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Photos by Ryan Sanetel

Grow Tour – Portland High Standards

Portland High Standards’ owner Gerrik Latta takes The Leaf on a tour of the state-of-the-art Cannabis growing facility.

It’s a beautiful drive out to Boring, Oregon. Evergreens wrap both sides of the highway as you cruise towards Mt Hood. In this picturesque region, we find Portland High Standards – a beautiful facility nestled in the mountainous countryside among several large commercial nurseries. The farm was originally a large equestrian center for riding and boarding horses. But after an extensive remodel, it was reborn as a state-of-the-art growing facility.

Owner Gerrik Latta has adapted to change throughout his entire career. From humble beginnings in the medical market to running a large recreational grow facility, his capacity to adapt has been crucial to staying alive in an ever-shifting market.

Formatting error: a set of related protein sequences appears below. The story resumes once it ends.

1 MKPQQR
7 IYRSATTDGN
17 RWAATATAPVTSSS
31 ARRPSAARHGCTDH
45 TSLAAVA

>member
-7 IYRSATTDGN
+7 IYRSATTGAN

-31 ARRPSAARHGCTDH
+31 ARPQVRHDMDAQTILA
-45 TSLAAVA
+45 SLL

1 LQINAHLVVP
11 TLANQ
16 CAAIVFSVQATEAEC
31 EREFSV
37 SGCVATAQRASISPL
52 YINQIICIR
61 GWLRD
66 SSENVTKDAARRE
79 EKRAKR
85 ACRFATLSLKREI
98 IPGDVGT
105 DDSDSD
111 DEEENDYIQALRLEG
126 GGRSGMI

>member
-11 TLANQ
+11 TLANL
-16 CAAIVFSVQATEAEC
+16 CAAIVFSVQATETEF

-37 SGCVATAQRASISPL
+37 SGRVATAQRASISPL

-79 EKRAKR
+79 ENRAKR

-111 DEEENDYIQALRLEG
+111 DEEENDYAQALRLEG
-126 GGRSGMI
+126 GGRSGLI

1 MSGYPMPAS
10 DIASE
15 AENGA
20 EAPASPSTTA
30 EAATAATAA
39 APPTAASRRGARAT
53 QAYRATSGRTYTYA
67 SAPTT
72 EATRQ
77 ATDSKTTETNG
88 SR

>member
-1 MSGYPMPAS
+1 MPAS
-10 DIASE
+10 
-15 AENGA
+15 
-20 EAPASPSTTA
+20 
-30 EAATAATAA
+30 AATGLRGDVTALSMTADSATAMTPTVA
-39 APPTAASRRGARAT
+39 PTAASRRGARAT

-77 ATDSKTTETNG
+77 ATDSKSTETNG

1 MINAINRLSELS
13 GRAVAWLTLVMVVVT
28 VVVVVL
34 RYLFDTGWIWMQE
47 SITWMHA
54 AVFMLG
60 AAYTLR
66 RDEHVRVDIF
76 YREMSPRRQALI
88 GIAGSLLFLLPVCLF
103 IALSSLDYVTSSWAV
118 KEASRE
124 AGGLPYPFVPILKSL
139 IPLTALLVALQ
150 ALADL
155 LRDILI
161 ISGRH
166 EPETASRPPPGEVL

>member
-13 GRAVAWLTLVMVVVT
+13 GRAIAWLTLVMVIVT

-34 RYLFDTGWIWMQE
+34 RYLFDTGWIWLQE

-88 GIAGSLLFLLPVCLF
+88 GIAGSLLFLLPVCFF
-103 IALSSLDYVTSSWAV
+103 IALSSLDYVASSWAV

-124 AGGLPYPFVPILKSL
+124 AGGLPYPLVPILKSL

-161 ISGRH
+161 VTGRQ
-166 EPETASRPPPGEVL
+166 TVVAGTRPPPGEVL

Owner Gerrik Latta

We could go on about how good his Cannabis and grow are, but Latta is more interested in sharing his battle with the Hop Latent Viroid (HLVd) and how it almost took him out of the game.

Latta started growing and honing his skills in his medical gardens back in 1992 in Gaston, Oregon. By 1996, he worked on several medical grows and was enjoying the budding legal Cannabis community. In late 2014, Oregon passed Measure 91. Latta bought the property (where they currently operate) and applied for a recreational license in early 2015. Their land-use application was approved just three days before the county shut down the process for grows in the area.

After a lengthy battle with a former investor that almost ended in disaster for the farm, Latta was able to finish the buildout with a new and like-minded business partner. They built 12 large grow rooms, a cure room, a spacious nursery for moms and clones, and a beautiful nutrient work room. The nutrient room is artfully designed and deserves mentioning.